Accordingly, it may be seen that herein described is an arrow holder which may be utilized to maintain an arrow in a partially drawn state and yet which will automatically move to a retracted inoperative position upon movement of the bowstring of a bow with which the arrow holder is assocated to a more fully drawn position.

The foregoing is considered as illustrative only of the principles of the invention. Further, since numerous modifications and changes will readily occur to those skilled in the art, it is not desired to limit the invention to the exact construction and operation shown and described, and accordingly all suitable modifications and equivalents may be resorted to, falling within the scope of the invention as claimed.

What is claimed as new is as follows:

1. A bow arrow holder comprising a lazy-tong assembly having a horizontally disposed medial plane and including at least two pair of pivotally connected links, a mount, one corresponding pair of ends of one pair of said links being pivotally secured to said mount for swinging moveinent through planes paralleling said medial plane, a first pair of ends of the other pair of links being pivotally secured to the other pair of ends of said one pair of links for rotation about upstanding axes, said other pair of links being crossed and pivotally secured together intermediate their opposite ends for relative rotation about an upstanding axis, the free second pair of ends of sai Ofllfif p 4 of links having means thereon laterally offset to one side of the medial plane of said assembly adapted to frictionally grip an arrow shaft therebetween, and means adapted to secure said mount on a bow.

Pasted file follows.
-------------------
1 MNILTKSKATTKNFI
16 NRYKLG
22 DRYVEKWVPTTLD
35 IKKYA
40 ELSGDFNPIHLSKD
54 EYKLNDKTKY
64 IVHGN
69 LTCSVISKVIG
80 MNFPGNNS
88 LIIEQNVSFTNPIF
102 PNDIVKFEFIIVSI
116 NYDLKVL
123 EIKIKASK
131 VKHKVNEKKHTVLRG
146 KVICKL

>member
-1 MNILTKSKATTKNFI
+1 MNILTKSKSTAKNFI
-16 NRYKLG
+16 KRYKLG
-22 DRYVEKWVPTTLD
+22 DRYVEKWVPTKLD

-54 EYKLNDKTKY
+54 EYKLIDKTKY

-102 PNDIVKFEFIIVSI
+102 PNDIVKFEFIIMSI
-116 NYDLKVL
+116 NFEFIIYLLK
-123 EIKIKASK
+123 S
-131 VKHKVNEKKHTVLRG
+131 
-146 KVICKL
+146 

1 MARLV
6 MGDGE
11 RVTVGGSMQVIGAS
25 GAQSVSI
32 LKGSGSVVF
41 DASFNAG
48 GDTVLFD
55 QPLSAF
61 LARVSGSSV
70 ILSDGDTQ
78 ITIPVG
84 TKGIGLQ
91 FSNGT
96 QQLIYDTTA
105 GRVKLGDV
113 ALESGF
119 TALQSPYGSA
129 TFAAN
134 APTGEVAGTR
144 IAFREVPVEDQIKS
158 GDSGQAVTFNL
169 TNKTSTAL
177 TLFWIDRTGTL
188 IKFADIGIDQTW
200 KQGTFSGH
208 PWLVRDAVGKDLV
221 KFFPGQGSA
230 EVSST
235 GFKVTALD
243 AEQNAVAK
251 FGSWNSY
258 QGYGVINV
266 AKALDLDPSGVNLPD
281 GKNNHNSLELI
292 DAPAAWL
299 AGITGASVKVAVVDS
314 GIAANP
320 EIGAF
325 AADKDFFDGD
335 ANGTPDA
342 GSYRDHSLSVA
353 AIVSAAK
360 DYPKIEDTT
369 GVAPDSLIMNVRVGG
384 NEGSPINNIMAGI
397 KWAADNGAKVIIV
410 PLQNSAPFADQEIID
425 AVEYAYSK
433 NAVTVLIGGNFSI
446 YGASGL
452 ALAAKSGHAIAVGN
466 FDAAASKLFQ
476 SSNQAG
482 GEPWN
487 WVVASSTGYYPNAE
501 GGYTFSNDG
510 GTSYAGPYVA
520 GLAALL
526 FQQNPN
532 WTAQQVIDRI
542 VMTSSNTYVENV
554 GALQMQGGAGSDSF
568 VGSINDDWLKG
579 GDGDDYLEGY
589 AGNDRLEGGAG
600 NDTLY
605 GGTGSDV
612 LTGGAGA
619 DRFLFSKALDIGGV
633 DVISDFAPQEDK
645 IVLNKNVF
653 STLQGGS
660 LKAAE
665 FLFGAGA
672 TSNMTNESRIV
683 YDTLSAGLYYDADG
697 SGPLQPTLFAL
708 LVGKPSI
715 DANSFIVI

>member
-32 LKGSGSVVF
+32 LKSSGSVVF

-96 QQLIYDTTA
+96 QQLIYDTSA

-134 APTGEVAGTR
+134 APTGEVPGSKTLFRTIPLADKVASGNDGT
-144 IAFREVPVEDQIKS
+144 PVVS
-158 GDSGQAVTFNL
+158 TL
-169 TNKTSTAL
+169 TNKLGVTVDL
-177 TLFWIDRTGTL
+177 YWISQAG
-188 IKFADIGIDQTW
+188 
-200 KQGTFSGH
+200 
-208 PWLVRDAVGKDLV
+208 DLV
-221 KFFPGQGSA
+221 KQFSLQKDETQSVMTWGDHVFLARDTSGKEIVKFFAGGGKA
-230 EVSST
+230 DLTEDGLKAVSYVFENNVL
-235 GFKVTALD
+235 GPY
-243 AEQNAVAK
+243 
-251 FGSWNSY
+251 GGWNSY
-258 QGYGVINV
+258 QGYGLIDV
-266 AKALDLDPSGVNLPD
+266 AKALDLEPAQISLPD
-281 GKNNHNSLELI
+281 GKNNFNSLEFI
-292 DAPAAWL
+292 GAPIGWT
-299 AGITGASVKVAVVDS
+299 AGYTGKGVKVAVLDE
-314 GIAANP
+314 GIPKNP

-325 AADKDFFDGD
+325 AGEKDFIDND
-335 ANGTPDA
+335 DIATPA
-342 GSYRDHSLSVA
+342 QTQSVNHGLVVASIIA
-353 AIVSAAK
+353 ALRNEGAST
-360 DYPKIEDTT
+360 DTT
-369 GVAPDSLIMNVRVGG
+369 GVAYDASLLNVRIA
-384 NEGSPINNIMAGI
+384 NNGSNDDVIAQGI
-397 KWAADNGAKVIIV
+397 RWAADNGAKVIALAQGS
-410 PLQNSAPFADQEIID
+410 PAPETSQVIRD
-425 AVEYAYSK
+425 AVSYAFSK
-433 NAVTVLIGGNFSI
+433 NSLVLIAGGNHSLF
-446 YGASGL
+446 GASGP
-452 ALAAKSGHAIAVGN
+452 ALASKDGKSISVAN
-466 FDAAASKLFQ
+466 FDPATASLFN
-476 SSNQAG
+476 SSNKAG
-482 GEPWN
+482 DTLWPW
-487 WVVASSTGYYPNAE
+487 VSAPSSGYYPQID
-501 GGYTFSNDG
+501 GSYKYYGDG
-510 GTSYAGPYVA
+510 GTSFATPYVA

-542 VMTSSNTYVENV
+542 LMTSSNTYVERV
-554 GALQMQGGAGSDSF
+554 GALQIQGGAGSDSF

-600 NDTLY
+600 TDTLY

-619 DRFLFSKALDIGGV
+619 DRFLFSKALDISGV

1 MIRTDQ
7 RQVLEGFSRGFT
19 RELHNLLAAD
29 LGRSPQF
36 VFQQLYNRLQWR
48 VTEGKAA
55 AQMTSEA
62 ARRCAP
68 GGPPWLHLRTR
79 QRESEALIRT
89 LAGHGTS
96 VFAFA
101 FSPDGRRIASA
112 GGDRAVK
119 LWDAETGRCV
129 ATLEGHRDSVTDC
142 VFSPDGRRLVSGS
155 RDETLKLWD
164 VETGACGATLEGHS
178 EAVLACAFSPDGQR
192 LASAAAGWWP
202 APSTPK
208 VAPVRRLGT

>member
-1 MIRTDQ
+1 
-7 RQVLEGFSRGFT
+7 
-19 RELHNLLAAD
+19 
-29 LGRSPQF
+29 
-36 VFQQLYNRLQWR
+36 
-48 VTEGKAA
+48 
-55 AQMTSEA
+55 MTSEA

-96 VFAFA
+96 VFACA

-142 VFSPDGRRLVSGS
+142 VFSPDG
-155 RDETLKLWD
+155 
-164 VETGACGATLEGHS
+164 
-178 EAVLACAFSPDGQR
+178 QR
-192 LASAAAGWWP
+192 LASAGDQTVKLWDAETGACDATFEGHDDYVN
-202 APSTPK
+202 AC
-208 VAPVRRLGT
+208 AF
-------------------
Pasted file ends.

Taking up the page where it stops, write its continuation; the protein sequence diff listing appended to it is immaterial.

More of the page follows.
2. The combination of claim 1 wherein said gripping means on said free second pair of ends comprises confronting generally semi-cylindrical jaws.

3. The combination of claim 2 wherein the inner faces of said jaws have resilient non-slip gripping surfaces.

4. The combination of claim 1 wherein said securing means includes a base portion adapted for direct secure ment to a bow, said mount being pivotally secured to said base portion for rotation about an axis disposed at substantially right angles to said axes and generally paralleling said medial plane.

5. The combination of claim 4 wherein said gripping means on said free ends comprises confronting generally semi-circular jaws.

6. The combination of claim 5 including means normally urging said lazy-tong assembly to a retracted position.

7. The combination of claim 4 including means normally urging said lazy-tong assembly to a retracted position.

8. The combination of claim 1 including means normally urging said lazy-tong assembly to a retracted posi tion.

9. The combination of claim 8 wherein said gripping means on said free ends comprises confronting generally semicircular jaws.

10. The combination of claim 9 wherein the inner faces of said jaws have resilient non-slip gripping surfaces.

11. The combination of claim 10 wherein said securing means includes a base portion adapted for direct securement to a bow, said mount being pivotally secured to said base portion for rotation about an axis disposed at substantially right angles to said axes and generally paralleling said medial plane.